Saturday, March 12, 2005

BOOKS: James Fox, "White Mischief", and Errol Trzebinski, "The Life and Death of Lord Erroll"

James Fox: White Mischief. (First ed.: 1982.) Vintage, 1988. 009976671X. xii + 299 pp.

Errol Trzebinski: The Life and Death of Lord Erroll. London: Fourth Estate, 2000, 2001. 1857028945. xvii + 375 pp.

I first heard of the Lord Erroll a few years ago while reading David Cannadine's Decline and Fall of the British Aristocracy (ch. 9, sec. iv). Although many British settlers in Kenya between the two world wars were serious farmers, there were among them also a number of rather decadent members of the British upper classes. Many of them had already lost much of their wealth and reputation at home, and now came to Kenya where a dissolute and aristocratic lifestyle was more affordable. It was still possible to lord it over lower-class Africans who knew their place in a way that was becoming difficult or impossible in Britain at the time: they “sought to re-create a stable, rural, hierarchical, aristocratic world, which had already disappeared in modern, industrialized, democratic Britain” (Cannadine; cf. also Fox pp. 4, 20). Their centre was the Wanjohi valley in Kenya, which consequently became somewhat notorious and was known under the epithet “Happy Valley”.

In 1941, Joss Hay, the 22nd Earl of Erroll, one of the central figures of the Happy Valley set, was found murdered in mysterious circumstances in his car near Nairobi. Erroll had been known as a womanizer, and had recently begun an affair with Diana Broughton, wife of Sir Jock Broughton, another white settler in Kenya. Sir Broughton was therefore suspected of having murdered Erroll out of jealousy, and was in fact tried at Nairobi, but was found not guilty as his defence was able to demonstrate that the bullets found at the crime scene did not match any of the guns known to have been in Broughton's possession. Although the murder attracted a lot of public attention and speculation, no further steps were taken by the officials to find the murderer or explain what exactly had happened. Part of the reason for the continuing fascination of the murder is that it epitomized in a way the end of an era (Fox p. 2, Trzebinski p. 305); war followed, and after it the life of the Kenyan white settlers could never quite return to its previous louche and carefree state.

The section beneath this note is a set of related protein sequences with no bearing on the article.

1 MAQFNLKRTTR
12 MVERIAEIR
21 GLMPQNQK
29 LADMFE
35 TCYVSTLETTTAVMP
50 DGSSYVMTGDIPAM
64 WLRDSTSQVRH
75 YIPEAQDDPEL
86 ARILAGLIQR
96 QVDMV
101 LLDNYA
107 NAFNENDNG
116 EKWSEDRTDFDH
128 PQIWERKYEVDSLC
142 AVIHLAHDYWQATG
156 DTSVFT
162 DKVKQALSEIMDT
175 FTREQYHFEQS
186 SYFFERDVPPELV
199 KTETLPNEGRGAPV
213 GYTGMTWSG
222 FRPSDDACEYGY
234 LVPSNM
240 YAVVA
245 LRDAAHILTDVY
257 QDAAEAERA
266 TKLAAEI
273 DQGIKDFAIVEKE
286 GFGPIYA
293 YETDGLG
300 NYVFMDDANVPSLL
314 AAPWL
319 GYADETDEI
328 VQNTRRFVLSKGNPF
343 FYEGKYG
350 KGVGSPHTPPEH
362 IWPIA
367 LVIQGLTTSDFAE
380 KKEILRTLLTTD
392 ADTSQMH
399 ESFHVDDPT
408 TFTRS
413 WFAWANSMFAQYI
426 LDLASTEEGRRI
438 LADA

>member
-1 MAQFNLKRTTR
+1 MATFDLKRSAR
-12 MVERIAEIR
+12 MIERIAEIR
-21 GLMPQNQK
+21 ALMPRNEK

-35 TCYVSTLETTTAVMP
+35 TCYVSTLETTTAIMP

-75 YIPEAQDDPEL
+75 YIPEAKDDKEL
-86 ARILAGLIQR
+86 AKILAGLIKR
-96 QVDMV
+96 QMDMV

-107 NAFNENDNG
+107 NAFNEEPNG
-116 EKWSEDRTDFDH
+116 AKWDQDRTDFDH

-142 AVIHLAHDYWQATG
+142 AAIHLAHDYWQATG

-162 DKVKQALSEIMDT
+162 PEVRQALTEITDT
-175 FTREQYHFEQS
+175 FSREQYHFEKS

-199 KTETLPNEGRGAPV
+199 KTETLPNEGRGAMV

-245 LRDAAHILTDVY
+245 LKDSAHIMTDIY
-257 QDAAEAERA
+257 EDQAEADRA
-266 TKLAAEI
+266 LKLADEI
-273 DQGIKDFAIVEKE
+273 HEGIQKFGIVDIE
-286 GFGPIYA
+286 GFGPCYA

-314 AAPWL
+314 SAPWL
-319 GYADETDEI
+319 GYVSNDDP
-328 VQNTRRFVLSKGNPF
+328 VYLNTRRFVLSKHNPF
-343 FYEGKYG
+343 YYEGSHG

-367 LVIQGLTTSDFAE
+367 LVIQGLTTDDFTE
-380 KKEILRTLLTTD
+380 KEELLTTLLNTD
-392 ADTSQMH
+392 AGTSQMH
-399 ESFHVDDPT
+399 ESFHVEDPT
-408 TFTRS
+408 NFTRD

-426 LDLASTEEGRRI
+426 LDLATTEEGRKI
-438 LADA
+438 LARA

Decadent patricians, colonialism in its terminal stage — no wonder that I was fascinated by Cannadine's short sketch of the Happy Valley set. But it was really very short, a mere two or three pages (Erroll's murder is not mentioned at all, for instance), so I was very glad when I found that two whole books have been published on the subject, one by Fox approx. twenty years ago and another much more recently by Trzebinski. I read them in the same order in which they were written, i.e. Fox's book first and Trzebinski's afterwards, which I think turned out to be a good idea.

There may be spoilers beyond this point.